Wednesday, September 8, 2010

On Growing Up

People say that you have to write what you know. Write what you know. That's a nice concept, a pretty idea, but what happens when you sit down to give voice to your thoughts and you realize that that is all you have -- just thoughts. Thoughts are incredible things, powerful, strong, world-shaking things, but they are not necessarily knowledge. The difference between saying, "I think I'm going to travel" and "I know I'm going to travel" glares at a person. It's undeniable -- thoughts and knowledge are far from the same.

I realize that I am still very young and that I am about to feed you a cliche, but go with it: the older I get, the less I know. It's infuriating to think about all of the time I've spent in classrooms and friendships and in the world only to come to this conclusion, but I think that that is part of being twenty-one years old. It's about the time in your life where the world isn't as simple, as straightforward as it used to be. Suddenly, lines that used to be straight look wiggly and black and white pictures have burst into color and prismatic effects. I'm old enough to see dotted outlines of what should be and what should not be, but not yet enough of an adult to fully realize what is actually important right now and what isn't.

I know the basics, the foundations. I know where I'm from and what I believe about God and faith and family, but what about the rest? What about the things that make an individual an actual independent, thinking, breathing, growing individual? What do I actually know now that I can take with me when I leave this place? And what should I know now? What does a twenty-one year old need to have figured out?

I know that I'm young and I need to enjoy it. I know that I need to go on adventures and develop an appetite for new things. This is the time of my life where I can stay up too late and watch Jersey Shore with my little brother and have conversations until the sun comes up about dreams and the future and to walk away from homework every so often, just to breathe fresh air and really live. And I know that I should, because those opportunities won't always be so easy to get to.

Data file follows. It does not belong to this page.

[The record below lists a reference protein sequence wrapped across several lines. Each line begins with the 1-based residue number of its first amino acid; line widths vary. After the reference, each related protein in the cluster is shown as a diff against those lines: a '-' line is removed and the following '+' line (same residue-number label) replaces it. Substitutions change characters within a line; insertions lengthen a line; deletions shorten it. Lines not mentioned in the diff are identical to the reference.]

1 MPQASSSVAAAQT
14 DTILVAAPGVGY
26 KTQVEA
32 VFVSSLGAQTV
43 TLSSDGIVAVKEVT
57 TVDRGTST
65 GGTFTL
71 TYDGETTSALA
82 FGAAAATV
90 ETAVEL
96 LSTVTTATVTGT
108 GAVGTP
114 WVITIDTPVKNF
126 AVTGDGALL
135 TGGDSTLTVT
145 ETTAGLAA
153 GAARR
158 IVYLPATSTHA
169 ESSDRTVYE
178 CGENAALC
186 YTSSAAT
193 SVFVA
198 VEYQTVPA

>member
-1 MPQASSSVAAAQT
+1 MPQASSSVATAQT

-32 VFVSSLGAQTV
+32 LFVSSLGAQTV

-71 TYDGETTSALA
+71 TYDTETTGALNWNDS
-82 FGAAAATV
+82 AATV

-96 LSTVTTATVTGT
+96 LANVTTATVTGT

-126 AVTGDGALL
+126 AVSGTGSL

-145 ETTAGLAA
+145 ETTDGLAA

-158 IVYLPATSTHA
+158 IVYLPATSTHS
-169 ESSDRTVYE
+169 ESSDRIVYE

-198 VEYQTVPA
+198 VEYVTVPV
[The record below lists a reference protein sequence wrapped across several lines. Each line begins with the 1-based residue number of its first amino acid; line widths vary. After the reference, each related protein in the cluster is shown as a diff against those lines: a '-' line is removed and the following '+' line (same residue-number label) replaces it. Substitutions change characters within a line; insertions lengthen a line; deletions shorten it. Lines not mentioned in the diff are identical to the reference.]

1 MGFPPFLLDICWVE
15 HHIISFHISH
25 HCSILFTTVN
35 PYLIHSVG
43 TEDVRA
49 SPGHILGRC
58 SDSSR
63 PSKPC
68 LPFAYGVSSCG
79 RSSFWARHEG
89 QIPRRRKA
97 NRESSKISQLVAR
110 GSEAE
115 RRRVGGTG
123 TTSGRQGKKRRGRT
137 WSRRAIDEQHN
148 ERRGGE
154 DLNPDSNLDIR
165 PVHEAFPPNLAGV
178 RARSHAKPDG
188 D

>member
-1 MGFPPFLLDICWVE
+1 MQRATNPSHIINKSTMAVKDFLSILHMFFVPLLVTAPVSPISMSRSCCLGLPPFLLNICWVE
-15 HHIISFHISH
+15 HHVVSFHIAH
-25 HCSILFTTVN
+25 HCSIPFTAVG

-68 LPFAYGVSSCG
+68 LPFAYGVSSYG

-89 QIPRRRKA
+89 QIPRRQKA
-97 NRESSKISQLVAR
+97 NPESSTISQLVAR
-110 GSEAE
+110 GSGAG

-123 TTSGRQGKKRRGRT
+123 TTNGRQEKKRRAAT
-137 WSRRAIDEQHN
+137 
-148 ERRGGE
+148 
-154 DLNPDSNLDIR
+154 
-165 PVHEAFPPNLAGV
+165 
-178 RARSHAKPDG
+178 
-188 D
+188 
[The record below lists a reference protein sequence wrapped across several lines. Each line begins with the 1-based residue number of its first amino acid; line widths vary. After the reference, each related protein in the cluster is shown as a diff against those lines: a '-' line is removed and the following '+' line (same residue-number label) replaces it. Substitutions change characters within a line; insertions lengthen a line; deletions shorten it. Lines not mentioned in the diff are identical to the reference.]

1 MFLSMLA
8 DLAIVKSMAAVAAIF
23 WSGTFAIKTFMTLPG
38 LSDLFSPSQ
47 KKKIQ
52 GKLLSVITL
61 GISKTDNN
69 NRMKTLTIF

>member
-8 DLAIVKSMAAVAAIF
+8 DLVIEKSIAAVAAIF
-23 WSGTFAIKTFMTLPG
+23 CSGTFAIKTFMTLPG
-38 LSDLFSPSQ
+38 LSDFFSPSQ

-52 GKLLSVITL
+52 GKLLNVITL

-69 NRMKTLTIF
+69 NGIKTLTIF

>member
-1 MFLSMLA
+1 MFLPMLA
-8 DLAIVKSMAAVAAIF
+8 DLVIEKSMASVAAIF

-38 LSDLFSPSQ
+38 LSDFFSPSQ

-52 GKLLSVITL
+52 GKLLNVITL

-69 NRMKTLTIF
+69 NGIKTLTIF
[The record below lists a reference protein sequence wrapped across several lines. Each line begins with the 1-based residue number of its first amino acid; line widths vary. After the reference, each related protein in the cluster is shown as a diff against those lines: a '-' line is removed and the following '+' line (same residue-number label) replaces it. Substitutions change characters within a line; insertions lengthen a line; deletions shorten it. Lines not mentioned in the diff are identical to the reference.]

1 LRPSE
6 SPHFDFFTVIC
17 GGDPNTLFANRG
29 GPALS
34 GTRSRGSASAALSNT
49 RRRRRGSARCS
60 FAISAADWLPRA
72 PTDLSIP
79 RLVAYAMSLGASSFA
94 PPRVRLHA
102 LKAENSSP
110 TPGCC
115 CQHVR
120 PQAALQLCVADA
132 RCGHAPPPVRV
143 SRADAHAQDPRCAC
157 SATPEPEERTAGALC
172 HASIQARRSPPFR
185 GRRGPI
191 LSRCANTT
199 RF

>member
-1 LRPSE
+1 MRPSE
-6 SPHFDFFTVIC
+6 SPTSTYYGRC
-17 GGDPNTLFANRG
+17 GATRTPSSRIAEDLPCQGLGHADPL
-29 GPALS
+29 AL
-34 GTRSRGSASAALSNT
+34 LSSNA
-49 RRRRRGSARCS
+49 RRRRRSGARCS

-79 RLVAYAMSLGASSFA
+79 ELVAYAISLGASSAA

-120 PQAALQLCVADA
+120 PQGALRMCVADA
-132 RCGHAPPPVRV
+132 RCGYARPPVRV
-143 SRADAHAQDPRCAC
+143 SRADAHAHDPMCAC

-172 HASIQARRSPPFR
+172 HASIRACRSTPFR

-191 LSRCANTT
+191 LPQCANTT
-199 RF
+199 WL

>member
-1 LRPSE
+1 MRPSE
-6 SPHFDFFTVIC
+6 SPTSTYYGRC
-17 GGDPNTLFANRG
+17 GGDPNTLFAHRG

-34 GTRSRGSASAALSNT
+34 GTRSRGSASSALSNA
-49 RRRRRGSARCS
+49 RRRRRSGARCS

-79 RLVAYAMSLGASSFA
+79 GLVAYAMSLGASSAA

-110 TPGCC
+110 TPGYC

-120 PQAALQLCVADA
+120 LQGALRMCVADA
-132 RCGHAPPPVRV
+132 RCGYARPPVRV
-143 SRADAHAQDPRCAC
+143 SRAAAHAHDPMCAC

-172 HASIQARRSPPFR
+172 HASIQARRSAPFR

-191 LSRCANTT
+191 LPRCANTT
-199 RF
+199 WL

I know that I need to catch a balance between work and class and leadership commitments and friendships and learn how to make quiet times in a seemingly endless day. I don't quite understand how to do that yet, but I know that I need to.

I know that good friends should be cherished and that taking advantage of people is wrong. I know that other people should be valued, not used, and that I can't be selfish and petty anymore. People are not toys and they can't be pushed aside like them. I know that I've been wrong in the past and I know that I never want to do it again.

I know that I need be healthy now and that you shave a few minutes off the baking time when you're using a convection oven and that those "vacant" forms in the apartment mail box actually need to be filled out in order to get mail. I know how to make my Mama's chili and how to do makeup to make my friends feel beautiful and how to understand Middle English literature. I know how to make people laugh and I know how to listen and I know how to articulate my muddy, unclear reasoning into a semblance of order...most of the time, at least. I know enough to realize how little I actually know, but I'm ready to learn. And I'm ready to understand. And I'm ready to change.

So please, friends, teach me your wisdom. Tell me what you know and what you think and what you're learning. I need to grow and I want your help.


Jake Calvert said...

Carly, I have to agree with you on several accounts. I too suffer from the fear of naivety. I worry my thoughts and words can't possibly be taken seriously by others, I haven't had anywhere near enough experience.

If your mind works in any way the same as mine (which judging by your posts it does) then you are going round in constant circles wondering how to better yourself and why you bother.

I say screw it all. Stop this quest for knowledge, begin a quest for understanding.

Nobody can tell you how to live, you have to work it out yourself. Youth is beauty. We are better than those old farts that sit all day talking about the troubles of the youths, about how we party too hard, have too much sex, and stand for nothing. I blame them. They made us this way. Thatcher fucked the kids.

I have just started my own blog, and it's on a matter somewhat similar to yours, so I advise you check it out. I think you'd enjoy it.

Keep your chin up girl, your young. The best is yet to come.

Ever faithfully,

Jess said...

Your words are drenched in the kind humility that reveals raw desire for wisdom, and I'm convinced that Christ answers the prayers of the righteous.
(1 Kings 3:10-12)
The Lord was pleased that Solomon had asked for this. So God said to him, "Since you have asked for this and not for long life or wealth for yourself, nor have asked for the death of your enemies but for discernment in administering justice, I will do what you have asked. I will give you a wise and discerning heart, so that there will never have been anyone like you, nor will there ever be.